RaMell Ross presents a snapshot of daily life in Hale County, Alabama

Hale County, This Morning, This Evening

Source: Sheffield Doc/Fest

Hale County, This Morning, This Evening

Dir RaMell Ross. US. 2018. 76mins

Fragments of everyday lives blend into a tapestry of African-American experiences in Hale County This Morning, This Evening, a lyrical, impressionistic documentary feature debut from RaMell Ross. The film’s dreamy abstraction and plaintive mood should catch the eye of festival programmers and talent spotters as it continues a global journey that began with a Special Jury Prize at Sundance.

 Encourages you to surrender to its poetic moods and distinctive rhythms

Filmed over five years, Hale County carries some of the influence of creative adviser Apichatpong Weerasethakul as it focuses on little pieces of time that, together, make up a portrait of life in a rural Alabama marked by racism, poverty and the heavy burden of the past. It balances that by showing lives equally marked by the simple joys and sorrows, hopes and tragedies of daily existence.

We are witness to the tiniest incidents, from a baptism to a basketball practice, a sizzling pan of fried chicken on the stove to a small child running frantically back and forth in a room. An eclipse blocks out the moon, a couple order food at a drive thru fast food restaurant, stars twinkle in the sky, flickering shadows on the ground hint at lives that may leave little impression.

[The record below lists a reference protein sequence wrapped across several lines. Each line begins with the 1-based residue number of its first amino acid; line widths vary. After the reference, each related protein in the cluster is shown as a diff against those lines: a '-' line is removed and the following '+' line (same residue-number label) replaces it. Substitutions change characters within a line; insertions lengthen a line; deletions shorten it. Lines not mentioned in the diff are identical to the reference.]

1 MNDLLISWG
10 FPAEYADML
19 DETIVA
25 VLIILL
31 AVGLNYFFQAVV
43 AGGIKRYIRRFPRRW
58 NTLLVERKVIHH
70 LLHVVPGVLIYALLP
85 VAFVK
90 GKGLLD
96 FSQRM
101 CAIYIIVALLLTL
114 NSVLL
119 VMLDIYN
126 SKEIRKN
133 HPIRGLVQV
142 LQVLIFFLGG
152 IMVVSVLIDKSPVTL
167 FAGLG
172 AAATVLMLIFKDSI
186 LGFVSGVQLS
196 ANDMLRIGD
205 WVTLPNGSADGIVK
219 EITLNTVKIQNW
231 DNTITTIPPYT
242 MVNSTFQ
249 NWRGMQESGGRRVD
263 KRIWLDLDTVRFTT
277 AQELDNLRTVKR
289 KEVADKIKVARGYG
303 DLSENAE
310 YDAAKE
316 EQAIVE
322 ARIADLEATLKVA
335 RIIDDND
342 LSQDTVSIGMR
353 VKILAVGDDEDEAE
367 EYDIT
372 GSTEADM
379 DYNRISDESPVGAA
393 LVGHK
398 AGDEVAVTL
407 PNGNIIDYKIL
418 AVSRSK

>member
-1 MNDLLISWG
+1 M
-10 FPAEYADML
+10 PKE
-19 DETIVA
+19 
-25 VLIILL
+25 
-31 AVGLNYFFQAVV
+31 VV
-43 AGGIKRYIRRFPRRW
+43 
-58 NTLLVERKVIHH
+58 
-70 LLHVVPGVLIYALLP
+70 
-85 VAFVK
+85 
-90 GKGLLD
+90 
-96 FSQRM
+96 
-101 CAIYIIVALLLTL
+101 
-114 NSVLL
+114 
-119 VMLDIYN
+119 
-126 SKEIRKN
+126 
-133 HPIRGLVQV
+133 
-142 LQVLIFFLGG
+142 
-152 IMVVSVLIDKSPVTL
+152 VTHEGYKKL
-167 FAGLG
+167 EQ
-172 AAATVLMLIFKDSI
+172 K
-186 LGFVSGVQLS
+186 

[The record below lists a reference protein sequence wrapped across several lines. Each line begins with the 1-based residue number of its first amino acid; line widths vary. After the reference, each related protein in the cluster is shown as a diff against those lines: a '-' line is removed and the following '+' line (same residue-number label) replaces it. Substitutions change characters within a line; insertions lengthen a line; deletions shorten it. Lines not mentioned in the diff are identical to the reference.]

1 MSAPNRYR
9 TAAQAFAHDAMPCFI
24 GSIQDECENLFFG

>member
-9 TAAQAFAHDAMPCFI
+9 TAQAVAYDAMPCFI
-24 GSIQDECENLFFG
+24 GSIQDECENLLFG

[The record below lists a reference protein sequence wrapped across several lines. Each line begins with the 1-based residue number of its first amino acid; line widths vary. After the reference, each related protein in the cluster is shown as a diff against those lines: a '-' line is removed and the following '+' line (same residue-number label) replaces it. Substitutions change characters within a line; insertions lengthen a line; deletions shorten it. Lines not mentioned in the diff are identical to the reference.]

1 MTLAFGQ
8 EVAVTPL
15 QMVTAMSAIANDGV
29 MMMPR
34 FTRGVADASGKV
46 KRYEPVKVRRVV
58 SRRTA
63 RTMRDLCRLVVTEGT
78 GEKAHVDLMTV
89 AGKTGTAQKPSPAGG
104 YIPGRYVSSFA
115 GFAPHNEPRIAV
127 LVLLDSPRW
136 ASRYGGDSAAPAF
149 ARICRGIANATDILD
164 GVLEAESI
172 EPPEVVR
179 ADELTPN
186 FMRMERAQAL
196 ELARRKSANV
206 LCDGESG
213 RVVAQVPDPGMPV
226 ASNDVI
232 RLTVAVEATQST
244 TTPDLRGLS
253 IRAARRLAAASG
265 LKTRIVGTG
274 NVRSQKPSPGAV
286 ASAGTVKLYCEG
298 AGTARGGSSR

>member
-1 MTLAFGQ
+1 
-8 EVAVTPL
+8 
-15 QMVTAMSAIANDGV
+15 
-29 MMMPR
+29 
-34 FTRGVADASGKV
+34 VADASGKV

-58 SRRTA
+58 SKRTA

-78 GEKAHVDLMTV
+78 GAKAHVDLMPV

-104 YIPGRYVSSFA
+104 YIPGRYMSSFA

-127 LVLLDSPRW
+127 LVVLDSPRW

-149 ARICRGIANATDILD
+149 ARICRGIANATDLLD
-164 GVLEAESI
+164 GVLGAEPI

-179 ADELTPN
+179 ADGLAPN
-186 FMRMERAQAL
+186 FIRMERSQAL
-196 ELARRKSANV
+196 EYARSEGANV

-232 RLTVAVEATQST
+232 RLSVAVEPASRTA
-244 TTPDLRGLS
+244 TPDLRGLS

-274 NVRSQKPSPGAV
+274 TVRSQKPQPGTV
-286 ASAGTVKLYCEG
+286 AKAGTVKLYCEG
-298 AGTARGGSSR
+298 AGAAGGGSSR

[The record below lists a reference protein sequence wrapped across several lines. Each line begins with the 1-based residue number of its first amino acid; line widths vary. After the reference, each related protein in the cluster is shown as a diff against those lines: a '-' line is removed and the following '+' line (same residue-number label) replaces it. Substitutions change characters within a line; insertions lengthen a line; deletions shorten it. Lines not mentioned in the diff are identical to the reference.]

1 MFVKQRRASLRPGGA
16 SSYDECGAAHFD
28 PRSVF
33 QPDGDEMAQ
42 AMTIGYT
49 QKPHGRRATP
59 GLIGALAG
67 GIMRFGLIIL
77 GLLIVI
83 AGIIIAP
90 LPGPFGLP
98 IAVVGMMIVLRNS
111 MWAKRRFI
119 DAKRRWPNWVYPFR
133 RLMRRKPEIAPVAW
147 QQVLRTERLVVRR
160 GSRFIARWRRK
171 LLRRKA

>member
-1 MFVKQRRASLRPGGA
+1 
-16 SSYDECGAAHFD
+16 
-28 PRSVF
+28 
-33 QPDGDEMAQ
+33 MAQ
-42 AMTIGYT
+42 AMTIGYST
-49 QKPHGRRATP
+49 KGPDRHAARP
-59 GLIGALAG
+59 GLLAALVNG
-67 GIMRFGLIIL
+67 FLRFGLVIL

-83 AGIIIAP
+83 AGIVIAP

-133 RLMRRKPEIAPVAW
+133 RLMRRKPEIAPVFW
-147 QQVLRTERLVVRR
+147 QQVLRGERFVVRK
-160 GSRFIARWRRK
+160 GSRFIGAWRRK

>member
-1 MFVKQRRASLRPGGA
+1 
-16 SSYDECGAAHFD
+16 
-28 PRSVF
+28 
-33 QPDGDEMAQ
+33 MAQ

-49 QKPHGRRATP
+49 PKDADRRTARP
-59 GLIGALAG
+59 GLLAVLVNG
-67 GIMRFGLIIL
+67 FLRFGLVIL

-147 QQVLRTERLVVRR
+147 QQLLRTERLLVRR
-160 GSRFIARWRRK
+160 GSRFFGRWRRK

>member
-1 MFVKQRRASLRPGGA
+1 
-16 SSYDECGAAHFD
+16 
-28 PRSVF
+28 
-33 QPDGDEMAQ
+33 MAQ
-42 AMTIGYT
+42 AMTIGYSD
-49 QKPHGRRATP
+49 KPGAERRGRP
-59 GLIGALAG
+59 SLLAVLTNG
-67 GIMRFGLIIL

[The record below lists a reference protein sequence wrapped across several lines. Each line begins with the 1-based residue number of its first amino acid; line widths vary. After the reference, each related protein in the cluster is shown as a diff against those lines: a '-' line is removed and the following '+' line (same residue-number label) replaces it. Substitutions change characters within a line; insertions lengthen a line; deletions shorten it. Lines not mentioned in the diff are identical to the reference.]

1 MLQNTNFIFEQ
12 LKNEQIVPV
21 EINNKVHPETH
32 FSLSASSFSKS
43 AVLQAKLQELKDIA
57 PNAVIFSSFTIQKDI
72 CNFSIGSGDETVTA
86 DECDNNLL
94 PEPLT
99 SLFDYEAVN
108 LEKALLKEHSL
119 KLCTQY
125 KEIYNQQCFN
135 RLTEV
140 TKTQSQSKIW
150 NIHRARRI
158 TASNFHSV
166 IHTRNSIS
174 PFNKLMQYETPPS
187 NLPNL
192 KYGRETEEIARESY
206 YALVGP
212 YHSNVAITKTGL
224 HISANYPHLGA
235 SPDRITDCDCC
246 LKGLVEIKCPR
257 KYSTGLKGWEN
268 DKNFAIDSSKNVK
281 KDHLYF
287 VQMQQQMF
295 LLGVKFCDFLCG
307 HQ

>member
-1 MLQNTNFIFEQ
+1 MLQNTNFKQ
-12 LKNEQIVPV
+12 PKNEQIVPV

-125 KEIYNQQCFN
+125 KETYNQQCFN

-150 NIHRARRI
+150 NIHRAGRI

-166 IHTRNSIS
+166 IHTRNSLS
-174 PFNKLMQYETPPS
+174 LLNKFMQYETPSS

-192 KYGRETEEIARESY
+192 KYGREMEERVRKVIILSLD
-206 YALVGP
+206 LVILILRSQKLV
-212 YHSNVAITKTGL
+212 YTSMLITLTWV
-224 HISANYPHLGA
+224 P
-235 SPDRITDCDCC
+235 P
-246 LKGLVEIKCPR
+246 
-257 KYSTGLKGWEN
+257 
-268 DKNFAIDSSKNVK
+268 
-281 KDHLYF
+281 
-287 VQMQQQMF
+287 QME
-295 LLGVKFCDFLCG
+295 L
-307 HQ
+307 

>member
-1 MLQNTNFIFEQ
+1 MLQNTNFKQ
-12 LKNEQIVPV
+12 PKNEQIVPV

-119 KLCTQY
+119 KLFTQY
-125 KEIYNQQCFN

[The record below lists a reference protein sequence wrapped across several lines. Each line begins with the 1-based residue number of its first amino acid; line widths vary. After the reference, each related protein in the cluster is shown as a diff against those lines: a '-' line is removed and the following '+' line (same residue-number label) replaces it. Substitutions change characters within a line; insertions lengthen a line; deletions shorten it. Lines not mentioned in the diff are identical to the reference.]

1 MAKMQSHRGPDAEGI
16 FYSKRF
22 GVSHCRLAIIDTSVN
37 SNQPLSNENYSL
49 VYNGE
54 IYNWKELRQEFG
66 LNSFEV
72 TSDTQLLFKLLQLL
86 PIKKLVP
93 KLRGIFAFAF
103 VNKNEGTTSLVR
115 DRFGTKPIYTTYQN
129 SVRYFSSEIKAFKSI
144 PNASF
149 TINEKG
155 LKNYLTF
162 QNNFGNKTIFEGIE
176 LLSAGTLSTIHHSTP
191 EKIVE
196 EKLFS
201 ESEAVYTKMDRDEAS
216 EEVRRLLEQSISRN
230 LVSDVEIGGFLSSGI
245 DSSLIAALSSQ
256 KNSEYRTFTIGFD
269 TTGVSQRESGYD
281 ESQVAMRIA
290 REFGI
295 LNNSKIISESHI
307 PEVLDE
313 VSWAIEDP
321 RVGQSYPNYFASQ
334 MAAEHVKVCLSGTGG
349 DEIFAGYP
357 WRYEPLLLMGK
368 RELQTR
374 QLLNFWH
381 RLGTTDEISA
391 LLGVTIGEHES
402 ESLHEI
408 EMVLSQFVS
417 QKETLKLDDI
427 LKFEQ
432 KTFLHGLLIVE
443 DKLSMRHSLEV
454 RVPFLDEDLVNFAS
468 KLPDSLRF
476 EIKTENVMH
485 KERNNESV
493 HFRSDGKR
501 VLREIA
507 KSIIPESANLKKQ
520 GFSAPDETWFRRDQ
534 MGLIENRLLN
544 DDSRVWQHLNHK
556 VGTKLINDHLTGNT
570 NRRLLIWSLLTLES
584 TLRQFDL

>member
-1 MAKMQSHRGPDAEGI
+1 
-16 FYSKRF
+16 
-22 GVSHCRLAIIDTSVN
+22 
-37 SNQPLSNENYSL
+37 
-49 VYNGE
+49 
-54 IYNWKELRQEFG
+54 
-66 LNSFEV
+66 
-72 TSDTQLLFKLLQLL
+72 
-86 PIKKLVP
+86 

Ross never makes anything explicit. Instead, he invites the viewer to make connections, sense the bigger picture from the shattered shards that he makes visible. There is a vague attempt at a conventional narrative, with a focus on the lives of student Daniel Collins and Quincy Bryant, a young man trying to be the best father he can to his expanding family. They are revisited throughout the film but are never given enough space to impose themselves on the viewer. The more traditional elements are often the least engaging, as the attention drifts and the inevitable banality of some of the material fails to grip.

The film can be difficult to get a handle on, but eventually encourages you to surrender to its poetic moods and distinctive rhythms. Race and the history of America’s Deep South are essential to understanding these lives. There is a track from Billie Holliday, we see footage of silent comedian Bert William, glimpse a vast plantation mansion that would once have housed white masters and black slaves. Religion, family and poverty are other key fixtures of that bigger picture as we learn that a catfish plant is the only major employer in the area. Working there is a fate that Daniel dreads.

Sculpted around intertitles demanding “Where does time reside?” or “What is the orbit of our dreaming?”, the film is free-flowing, gently beguiling and ultimately poignant. Ross seems determined to confront the stereotypes around the lives of African-American men, finding humour, determination and optimism within Hale County. Lip service is still paid to the comforting notion that against all the odds, anything is possible and that life will be better for the next generation.

Production companies Idiom Film, Louverture Films

International sales Doc & Film International c.lavigne@docandfilm.com

Producers RaMell Ross, Joslyn Barnes, Su Kim

Screenplay RaMell Ross, Maya Krinsky

Editing RaMell Ross

Cinematography RaMell Ross

Music Alex Somers, Scott Alario, Forest Kelley